Will Monthly Child Tax Credit Payments Be Renewed in 2022?

There will be more child tax credit payments this year if the Build Back Better Act is signed into law. But will the bill get through Congress?

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The IRS sent the last round of 2021 child credit payments on December 15. But approximately 36 million parents across the country now have the same question in their mind: Will there be more monthly child tax credit payments in 2022?

As it stands right now, child tax credit payments won't be renewed this year. The law authorizing last year's monthly payments clearly states that no payments can be made after December 31, 2021. However, there's still a chance that the December 15 payment will not be the last one. Although it faces an uphill battle, the Build Back Better Act, which was passed in the House of Representatives and is awaiting action in the Senate, would extend the monthly payments (and other child tax credit enhancements enacted for 2021) for one more year if it can get through Congress.

There would be some differences between the 2021 child tax credit payments and 2022 payments if the current version of the Build Back Better Act is enacted into law. For instance, people with higher incomes wouldn't receive monthly payments in 2022 and the IRS could use more information to determine the amount of your payment. However, for most families, the monthly payments would be more or less the same as they were in 2021. (For more on potential changes, see Child Tax Credit 2022: How Next Year's Credit Could Be Different.)

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Will the Build Back Better Act Pass?

Congressional Democrats originally wanted the Build Back Better Act signed into law before the end of 2021 so that monthly child tax credit payments could start up again in January without missing a beat. But, of course, that didn't happen.

And now that we're in 2022, it's still going to be extremely difficult to get the Build Back Better Act through the Senate – at least as it exists right now. Congressional Democrats plan to use the "budget reconciliation" process to pass the Build Back Better Act, which means that the bill can pass in the Senate with a simple majority vote instead of the usual 60 votes needed to avoid a filibuster. However, with the Senate split 50/50 between Democrats and Republicans (with Vice President Harris breaking any ties) and no Republicans expected to vote for the bill, the Democrats can't afford to lose a single vote if they want to pass the Build Back Better Act.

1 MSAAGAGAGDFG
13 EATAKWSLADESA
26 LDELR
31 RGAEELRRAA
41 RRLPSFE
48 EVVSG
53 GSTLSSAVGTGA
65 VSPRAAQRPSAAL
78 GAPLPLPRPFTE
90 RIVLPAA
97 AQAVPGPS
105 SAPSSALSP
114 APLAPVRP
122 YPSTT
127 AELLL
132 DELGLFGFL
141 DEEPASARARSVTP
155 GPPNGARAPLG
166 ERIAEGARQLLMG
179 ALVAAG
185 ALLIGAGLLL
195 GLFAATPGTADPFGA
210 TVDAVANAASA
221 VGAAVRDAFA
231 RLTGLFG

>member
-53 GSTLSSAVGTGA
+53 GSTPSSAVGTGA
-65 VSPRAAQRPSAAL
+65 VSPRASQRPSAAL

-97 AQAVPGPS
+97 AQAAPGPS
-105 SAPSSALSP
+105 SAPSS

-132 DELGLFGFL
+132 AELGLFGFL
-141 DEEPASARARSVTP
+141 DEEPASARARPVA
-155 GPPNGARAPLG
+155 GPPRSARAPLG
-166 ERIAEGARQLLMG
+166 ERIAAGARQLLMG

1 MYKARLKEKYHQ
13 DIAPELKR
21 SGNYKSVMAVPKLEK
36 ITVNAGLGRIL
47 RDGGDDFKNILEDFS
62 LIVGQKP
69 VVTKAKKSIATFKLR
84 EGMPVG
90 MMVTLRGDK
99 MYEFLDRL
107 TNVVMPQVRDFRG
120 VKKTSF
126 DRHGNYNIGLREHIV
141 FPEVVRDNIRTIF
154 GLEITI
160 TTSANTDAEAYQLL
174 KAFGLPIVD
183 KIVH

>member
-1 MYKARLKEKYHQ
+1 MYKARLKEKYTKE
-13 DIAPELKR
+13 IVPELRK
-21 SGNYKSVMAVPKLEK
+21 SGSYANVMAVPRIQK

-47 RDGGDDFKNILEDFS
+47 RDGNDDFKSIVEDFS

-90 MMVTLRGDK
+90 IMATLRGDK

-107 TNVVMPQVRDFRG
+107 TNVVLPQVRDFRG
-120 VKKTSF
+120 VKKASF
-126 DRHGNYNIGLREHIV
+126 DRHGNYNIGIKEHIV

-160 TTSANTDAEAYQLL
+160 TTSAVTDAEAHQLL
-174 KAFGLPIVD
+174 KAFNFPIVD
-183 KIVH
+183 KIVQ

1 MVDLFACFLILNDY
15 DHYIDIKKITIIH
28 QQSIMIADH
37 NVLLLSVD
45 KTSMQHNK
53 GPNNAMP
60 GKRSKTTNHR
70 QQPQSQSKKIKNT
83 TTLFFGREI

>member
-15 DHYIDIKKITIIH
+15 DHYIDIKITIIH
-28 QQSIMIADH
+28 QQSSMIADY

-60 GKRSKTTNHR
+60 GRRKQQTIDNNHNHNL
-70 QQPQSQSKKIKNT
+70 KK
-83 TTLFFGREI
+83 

Unfortunately for Democrats, one of their own – Sen. Joe Manchin (D-W.Va.) – has declared that he "cannot vote to continue with" the Build Back Better Act. Manchin is concerned about the bill's overall cost if short-term spending measures in it are extended later (as is expected), and he's also worried about sending inflation even higher by pumping more money into the economy at this time. If Manchin sticks with his current stance, the legislation will die and the odds of seeing monthly child tax credit payments in 2022 will be very slim. Whether President Biden or other Democrats can eventually change his mind remains to be seen. Or, perhaps, the Build Back Better Act could be reworked to gain Manchin's support or a separate bill that only addresses the child tax credit could be introduced.

Also remember that, if the Build Back Better Act eventually passes in the Senate, it likely won't be sent to the president's desk right away. Since the Senate would have to make changes to the legislation, another vote in the House would be needed. That would add some additional time before President Biden can sign the bill.

When Will Monthly Payments Start if the BBB Act is Passed?

If the Build Back Better Act is somehow enacted in January, which is extremely unlikely, the White House has suggested that the IRS could send out double payments in February to kick off 2022 child tax credit payments. But if Congress continues to kick the can down the road or has to start over from scratch, parents will have to wait a while for another monthly payment. It could take weeks or even months before the political wrangling is over, and payments would be delayed accordingly under that scenario.

There's also the possibility that a revised Build Back Better Act is enacted with modified child tax credit provisions. For instance, Manchin has suggested that a work requirement for monthly payment recipients should be added to the bill. Additional income-based restrictions on who will receive monthly payments is another option. These changes, or others, could be made to the current Build Back Better Act to help gain Manchin's support.

Of course, if the Build Back Better Act can't get through Congress at all, the December 15 payment could be the last. While a separate bill just to extend the 2021 child tax credit enhancements is a possibility, reaching an agreement among all 50 Democratic senators and gaining a majority in the House would still be difficult.

Rocky Mengle
Senior Tax Editor, Kiplinger.com

Rocky was a Senior Tax Editor for Kiplinger from October 2018 to January 2023. He has more than 20 years of experience covering federal and state tax developments. Before coming to Kiplinger, he worked for Wolters Kluwer Tax & Accounting and Kleinrock Publishing, where he provided breaking news and guidance for CPAs, tax attorneys, and other tax professionals. He has also been quoted as an expert by USA Today, Forbes, U.S. News & World Report, Reuters, Accounting Today, and other media outlets. Rocky has a law degree from the University of Connecticut and a B.A. in History from Salisbury University.